Putting together a computer is a special experience that every geek needs to do at some point in their career. Underloved and overlooked, the decision of which case to choose is such a fundamentally important choice that I absolutely cannot stress enough that a good one will last you 10 years or more.
Motherboard Form Factors
Whether you’re choosing a case to suit a motherboard or planning on finding a motherboard to suit that designer case, the form factor is the primary consideration. The main motherboard form factors in use today are as follows (from Wikipedia):
They get smaller, but these aren’t in common use; another is Mini-ATX (not pictured).
Generally speaking, a Micro/Mini-ATX motherboard or a Mini-ITX will fit just fine into a full size ATX case, but always check the compatiblity listing. The only real difference between ATX form factors is the number of expansion and memory slots included; otherwise there’s little or no performance gain. If you’re looking to build an extreme gaming rig with multiple video cards then you’ll be looking to a full ATX motherboard capable case; for a smaller footprint the Micro-ATX standard is sufficient for most.
Mini-ITX is typically only used in very small media center or home-theatre systems. In this case, you’re probably working to fit your HTPC into a TV stand, so obviously your choice of case will be limited primarily by size.
Apart from the form factor of the motherboard, you may also have a specific type of case in mind for a particular function. Let’s look at these briefly:
Full Tower / Server: These are great behemoths with space for typically up to 10 hard drives or multiple physical media devices (DVD duplication roles, for instance).
Desktop / Mini Tower: In a range of sizes come the standard desktop and mini/midi-towers that most users are familiar with. Check carefully, as these can usually take a full ATX motherboard but sometimes only a smaller form factor.
Rackmount: Measured in standard rack unit heights, rackmount cases come in variety of heights from slimline 1U to full height 4U, but you’d have trouble fitting a typical desktop CPU fan into a 1U (1.75″) case. If you need a full PC to be ruggedized for concert touring, rackmount one into a flightcase; otherwise these are reserved for server rooms, and tragic geeks like myself who are turned on by rackmounted equipment.
HTPC: These cases are designed to match other components in your home theatre setup – perhaps with some nice blue LEDs on the front, rounded feet – it’s all about style. Sizes vary; you can get large HTPC cases that take full ATX, while some will only fit Mini-ITX.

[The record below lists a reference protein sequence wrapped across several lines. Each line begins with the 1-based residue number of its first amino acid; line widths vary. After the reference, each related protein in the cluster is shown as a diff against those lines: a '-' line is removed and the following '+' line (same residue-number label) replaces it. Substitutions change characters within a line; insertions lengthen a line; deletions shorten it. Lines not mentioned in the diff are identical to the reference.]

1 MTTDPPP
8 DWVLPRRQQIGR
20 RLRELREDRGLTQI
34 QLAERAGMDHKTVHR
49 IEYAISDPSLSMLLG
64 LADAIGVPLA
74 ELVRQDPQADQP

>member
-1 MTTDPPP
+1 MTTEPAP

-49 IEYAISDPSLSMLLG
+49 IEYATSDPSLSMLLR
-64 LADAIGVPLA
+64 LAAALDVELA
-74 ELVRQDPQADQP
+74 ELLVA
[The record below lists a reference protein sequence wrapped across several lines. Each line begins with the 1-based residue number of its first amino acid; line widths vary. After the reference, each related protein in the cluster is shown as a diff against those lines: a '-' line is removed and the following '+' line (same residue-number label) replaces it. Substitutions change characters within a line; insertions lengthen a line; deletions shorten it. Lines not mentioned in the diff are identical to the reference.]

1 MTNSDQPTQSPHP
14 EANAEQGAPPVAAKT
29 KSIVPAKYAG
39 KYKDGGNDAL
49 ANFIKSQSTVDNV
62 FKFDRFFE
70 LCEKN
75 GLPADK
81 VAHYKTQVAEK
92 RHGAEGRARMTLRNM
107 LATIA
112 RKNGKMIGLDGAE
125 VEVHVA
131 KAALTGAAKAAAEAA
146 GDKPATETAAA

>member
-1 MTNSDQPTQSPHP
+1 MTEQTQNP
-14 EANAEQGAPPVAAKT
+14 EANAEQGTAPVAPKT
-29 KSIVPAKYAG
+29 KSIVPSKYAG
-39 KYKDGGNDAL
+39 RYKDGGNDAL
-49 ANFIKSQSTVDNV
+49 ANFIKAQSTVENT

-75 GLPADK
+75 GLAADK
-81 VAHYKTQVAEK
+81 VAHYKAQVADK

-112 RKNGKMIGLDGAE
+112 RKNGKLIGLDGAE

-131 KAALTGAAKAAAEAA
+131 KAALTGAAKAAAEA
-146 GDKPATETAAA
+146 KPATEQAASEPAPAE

Every case will list the maximum number of 3.5″ and 5″ drive bays they have; hard drives will fit into 3.5″, while physical media devices like DVD or BluRays require 5″ bays (though adaptors are also available to fit 3.5″ drives into 5″ bays). With single hard drives now reaching 3TB, I find full tower cases to be largely redundant, but if you’re keen for a large RAID setup then a full tower might be for you.
Typical desktop tower cases can house 3 or 4 hard drives, enough for a small RAID setup, while HTPCs will only hold 1, or 2 at most.
CPU Cooler & Fans
One thing even geeks forget is the size of the CPU cooler, particularly if you’re thinking of overclocking and therefore need something oversized. Unfortunately, this aspect of case sizing has no standard; you will literally have to take out your tape measure and compare lengths. This is the “Killer Whale”….
If you are overclocking, you’re probably also looking to keep the general case temperature down too, since all that CPU heat has to go somewhere. Look for a case with a strong air flow and removal filters. Conversely, don’t choose a case with so many fans if you’re building a low power HTPC; silence is the key here.
Cost and Build Quality
When I was at university, I used my staff discount at Maplin to buy a beautiful Lian-Li case – and to this day, it still houses my main PC. No doubt it was pricey at around $200, but as components have been upgraded, and through multiple motherboard changes, it has stood by me solid as a rock. The Aluminium (and yes, I am spelling that right) makes it light as a feather to carry around; cheaper cases made of steel will give you a back injury when fully loaded. It has thumbscrews throughout, with removal drive caddys, and even a motherboard tray that slides out effortlessly – and no case has ever been as easy to work with.
This is why I’ve kept it for nearly 10 years now, and this is the difference that spending a little more on a good case will make to you.
Don’t buy the cheapest one you can find because it’s “just a case”, certainly if you ever plan on opening it up again to tinker with hardware – believe me when I say your time and frustration is worth more than that.
Do you have any other tips or advice on what to look out for when buying a PC case? Do you have a favourite case that has stayed with through numerous upgrades?
Image credit: Building a PC via Shutterstock
More articles about: